2012 (English)In: Proceedings of Fonetik, 2012Conference paper, Oral presentation only (Other academic)
National Category
Language Technology (Computational Linguistics)
Identifiers
urn:nbn:se:kth:diva-102330 (URN)
Conference
Fonetik
Projects
IUROSAMSYNT
Funder
EU, European Research Council, FP7 – 248314Swedish Research Council, 2009-4291ICT - The Next Generation
Note

QC 20120914

Available from: 2012-09-14 Created: 2012-09-14 Last updated: 2013-04-15Bibliographically approved
6. Cues to perceived functions of acted and spontaneous feedback expressions
Open this publication in new window or tab >>Cues to perceived functions of acted and spontaneous feedback expressions
2012 (English)In: Proceedings of theInterdisciplinary Workshop on Feedback Behaviors in Dialog, 2012, 53-56 p.Conference paper, Poster (with or without abstract) (Refereed)
Abstract [en]

We present a two step study where the first part aims to determine the phonemic prior bias (conditioned on “ah”, “m-hm”, “m-m”, “n-hn”, “oh”, “okay”, “u-hu”, “yeah” and “yes”) in subjects perception of six feedback functions (acknowledgment, continuer, disagreement, surprise, enthusiasm and uncertainty). The results showed a clear phonemic prior bias for some tokens, e.g “ah” and “oh” is commonly interpreted as surprise but “yeah” and “yes” less so. The second part aims to examine determinants to judged typicality, or graded structure, within the six functions of “okay”. Typicality was correlated to four determinants: prosodic central tendency within the function (CT); phonemic prior bias as an approximation to frequency instantiation (FI), the posterior i.e. CT x FI and judged Ideality (ID), i.e. similarity to ideals associated with the goals served by its function. The results tentatively suggests that acted expressions are more effectively communicated and that the functions of feedback to a greater extent constitute goal-based categories determined by ideals and to a lesser extent a taxonomy determined by CT and FI. However, it is possible to automatically predict typicality with a correlation of r = 0.52 via the posterior.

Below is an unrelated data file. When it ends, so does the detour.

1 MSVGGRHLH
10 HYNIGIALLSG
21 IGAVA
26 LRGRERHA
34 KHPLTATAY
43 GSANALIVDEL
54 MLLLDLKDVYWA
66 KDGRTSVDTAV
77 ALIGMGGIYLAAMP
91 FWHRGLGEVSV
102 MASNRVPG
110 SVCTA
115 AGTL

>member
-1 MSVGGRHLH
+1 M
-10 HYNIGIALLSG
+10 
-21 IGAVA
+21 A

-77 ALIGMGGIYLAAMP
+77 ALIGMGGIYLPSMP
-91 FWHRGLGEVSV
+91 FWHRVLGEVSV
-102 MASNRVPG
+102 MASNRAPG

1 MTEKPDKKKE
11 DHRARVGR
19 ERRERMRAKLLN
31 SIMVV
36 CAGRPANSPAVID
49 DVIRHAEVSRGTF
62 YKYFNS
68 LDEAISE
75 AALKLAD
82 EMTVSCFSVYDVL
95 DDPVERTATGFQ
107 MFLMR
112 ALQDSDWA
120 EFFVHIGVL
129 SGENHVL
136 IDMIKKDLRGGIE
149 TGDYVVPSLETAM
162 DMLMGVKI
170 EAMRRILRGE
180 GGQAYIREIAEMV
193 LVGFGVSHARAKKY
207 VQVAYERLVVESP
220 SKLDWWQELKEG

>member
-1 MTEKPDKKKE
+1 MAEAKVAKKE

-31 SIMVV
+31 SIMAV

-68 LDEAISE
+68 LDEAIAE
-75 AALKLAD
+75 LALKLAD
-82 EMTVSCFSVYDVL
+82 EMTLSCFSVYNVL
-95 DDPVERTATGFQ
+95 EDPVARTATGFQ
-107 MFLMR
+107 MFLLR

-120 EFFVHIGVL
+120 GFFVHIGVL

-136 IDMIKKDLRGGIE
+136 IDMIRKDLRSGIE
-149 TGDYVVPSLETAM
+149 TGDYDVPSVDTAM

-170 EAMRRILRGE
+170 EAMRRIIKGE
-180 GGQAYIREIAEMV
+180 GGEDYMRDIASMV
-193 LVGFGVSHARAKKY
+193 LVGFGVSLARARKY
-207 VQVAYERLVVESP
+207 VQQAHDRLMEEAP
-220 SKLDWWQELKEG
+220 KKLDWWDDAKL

Keyword
feedback, functions of feedback, goal driven categories, taxonomy
National Category
Language Technology (Computational Linguistics)
Identifiers
urn:nbn:se:kth:diva-102333 (URN)
Conference
The Interdisciplinary Workshop on Feedback Behaviors in Dialog
Projects
SAMSYNTIURO
Funder
Swedish Research Council, 2009-4291EU, European Research Council, FP7 – 248314ICT - The Next Generation
Note

QC 20120914

Available from: 2012-09-14 Created: 2012-09-14 Last updated: 2013-04-15Bibliographically approved
7. Predicting Speaker Changes and Listener Responses With And Without Eye-contact
Open this publication in new window or tab >>Predicting Speaker Changes and Listener Responses With And Without Eye-contact
2011 (English)In: INTERSPEECH 2011, 12th Annual Conference of the International Speech Communication Association, Florence, Italy., 2011, 1576-1579 p.Conference paper, Published paper (Refereed)